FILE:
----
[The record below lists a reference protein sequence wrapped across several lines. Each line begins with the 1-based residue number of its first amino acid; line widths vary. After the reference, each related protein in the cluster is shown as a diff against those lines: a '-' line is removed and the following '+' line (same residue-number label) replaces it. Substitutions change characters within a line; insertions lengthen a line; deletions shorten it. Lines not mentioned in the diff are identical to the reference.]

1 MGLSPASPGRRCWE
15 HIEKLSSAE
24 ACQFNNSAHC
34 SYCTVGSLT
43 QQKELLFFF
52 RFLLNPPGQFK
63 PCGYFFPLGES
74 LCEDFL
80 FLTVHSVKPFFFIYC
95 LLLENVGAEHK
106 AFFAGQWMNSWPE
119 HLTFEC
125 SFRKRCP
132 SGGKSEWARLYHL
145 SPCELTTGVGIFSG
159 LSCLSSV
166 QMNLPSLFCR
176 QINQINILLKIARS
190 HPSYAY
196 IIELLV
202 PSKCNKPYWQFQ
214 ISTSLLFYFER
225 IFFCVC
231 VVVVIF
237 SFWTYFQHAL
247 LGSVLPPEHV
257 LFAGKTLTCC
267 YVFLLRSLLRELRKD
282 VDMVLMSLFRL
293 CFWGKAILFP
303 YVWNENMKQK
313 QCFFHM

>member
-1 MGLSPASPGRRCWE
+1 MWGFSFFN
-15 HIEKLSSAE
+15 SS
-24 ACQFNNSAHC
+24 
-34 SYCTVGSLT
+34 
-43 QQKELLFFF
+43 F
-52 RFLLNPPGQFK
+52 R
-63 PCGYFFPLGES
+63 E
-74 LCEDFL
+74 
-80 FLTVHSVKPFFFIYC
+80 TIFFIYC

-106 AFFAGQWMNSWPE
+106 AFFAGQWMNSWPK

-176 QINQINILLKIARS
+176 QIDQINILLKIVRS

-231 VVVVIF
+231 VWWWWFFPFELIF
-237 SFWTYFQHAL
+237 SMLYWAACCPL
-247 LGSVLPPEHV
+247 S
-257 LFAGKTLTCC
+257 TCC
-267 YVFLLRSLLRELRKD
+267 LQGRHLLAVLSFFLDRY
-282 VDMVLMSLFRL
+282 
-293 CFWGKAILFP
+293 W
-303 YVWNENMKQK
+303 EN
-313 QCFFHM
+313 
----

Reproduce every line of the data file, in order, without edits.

[The record below lists a reference protein sequence wrapped across several lines. Each line begins with the 1-based residue number of its first amino acid; line widths vary. After the reference, each related protein in the cluster is shown as a diff against those lines: a '-' line is removed and the following '+' line (same residue-number label) replaces it. Substitutions change characters within a line; insertions lengthen a line; deletions shorten it. Lines not mentioned in the diff are identical to the reference.]

1 MGLSPASPGRRCWE
15 HIEKLSSAE
24 ACQFNNSAHC
34 SYCTVGSLT
43 QQKELLFFF
52 RFLLNPPGQFK
63 PCGYFFPLGES
74 LCEDFL
80 FLTVHSVKPFFFIYC
95 LLLENVGAEHK
106 AFFAGQWMNSWPE
119 HLTFEC
125 SFRKRCP
132 SGGKSEWARLYHL
145 SPCELTTGVGIFSG
159 LSCLSSV
166 QMNLPSLFCR
176 QINQINILLKIARS
190 HPSYAY
196 IIELLV
202 PSKCNKPYWQFQ
214 ISTSLLFYFER
225 IFFCVC
231 VVVVIF
237 SFWTYFQHAL
247 LGSVLPPEHV
257 LFAGKTLTCC
267 YVFLLRSLLRELRKD
282 VDMVLMSLFRL
293 CFWGKAILFP
303 YVWNENMKQK
313 QCFFHM

>member
-1 MGLSPASPGRRCWE
+1 MWGFSFFN
-15 HIEKLSSAE
+15 SS
-24 ACQFNNSAHC
+24 
-34 SYCTVGSLT
+34 
-43 QQKELLFFF
+43 F
-52 RFLLNPPGQFK
+52 R
-63 PCGYFFPLGES
+63 E
-74 LCEDFL
+74 
-80 FLTVHSVKPFFFIYC
+80 TIFFIYC

-106 AFFAGQWMNSWPE
+106 AFFAGQWMNSWPK

-176 QINQINILLKIARS
+176 QIDQINILLKIVRS

-231 VVVVIF
+231 VWWWWFFPFELIF
-237 SFWTYFQHAL
+237 SMLYWAACCPL
-247 LGSVLPPEHV
+247 S
-257 LFAGKTLTCC
+257 TCC
-267 YVFLLRSLLRELRKD
+267 LQGRHLLAVLSFFLDRY
-282 VDMVLMSLFRL
+282 
-293 CFWGKAILFP
+293 W
-303 YVWNENMKQK
+303 EN
-313 QCFFHM
+313 